On March 10, 2022, the Department of Labor (DOL) issued Field Assistance Bulletin 2022-02 (FAB) providing examples of prohibited retaliation under the Family and Medical Leave Act (FMLA) and Executive Order (EO) 13706, “Establishing Paid Sick Leave for Federal Contractors,” among other federal laws and orders enforced by the Wage and Hour Division (WHD). 

Two examples of retaliation that would violate the FMLA:

Scenario 1

A worker receives negative attendance points under his employer’s no-fault attendance plan for each day of approved FMLA leave taken to care for a child.

Guidance

The negative attendance points must be removed.

Scenario 2

A worker’s scheduled hours are reduced after taking approved FMLA leave on three occasions for migraine headaches that prevent her from working.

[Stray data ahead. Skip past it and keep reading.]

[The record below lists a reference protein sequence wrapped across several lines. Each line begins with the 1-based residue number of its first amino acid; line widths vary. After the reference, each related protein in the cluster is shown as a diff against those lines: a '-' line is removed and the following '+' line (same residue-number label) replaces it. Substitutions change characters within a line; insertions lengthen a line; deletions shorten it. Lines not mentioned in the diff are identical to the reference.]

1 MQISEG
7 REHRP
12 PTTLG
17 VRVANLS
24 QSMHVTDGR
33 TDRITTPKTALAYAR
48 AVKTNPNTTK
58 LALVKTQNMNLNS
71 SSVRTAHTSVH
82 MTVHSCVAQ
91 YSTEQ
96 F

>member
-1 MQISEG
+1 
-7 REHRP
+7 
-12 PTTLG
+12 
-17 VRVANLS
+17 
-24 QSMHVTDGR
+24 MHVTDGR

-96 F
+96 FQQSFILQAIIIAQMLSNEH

Guidance

The worker’s schedule, plus back pay and liquidated damages must be restored.
 
 
EO 13706 requires federal contractors to provide covered employees with up to 56 hours of paid sick leave yearly, including for family care. In the example given in the FAB, a maintenance worker on a federal contract loses a promotion and has his schedule changed after he asks about the availability of paid sick leave to attend spousal medical appointments. The FAB says a WHD investigation could result in the promotion being granted, a restoration of the worker’s original schedule and back wages​.
 

Employer Next Steps

Employers subject to FMLA, EO 13706 or other related laws and orders (detailed in the FAB) should take note of the recent guidance to avoid these issues and potential consequences.

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This blog and its contents are not intended to be exhaustive nor should any discussion or opinions be construed as legal advice. Readers should contact legal counsel for legal advice.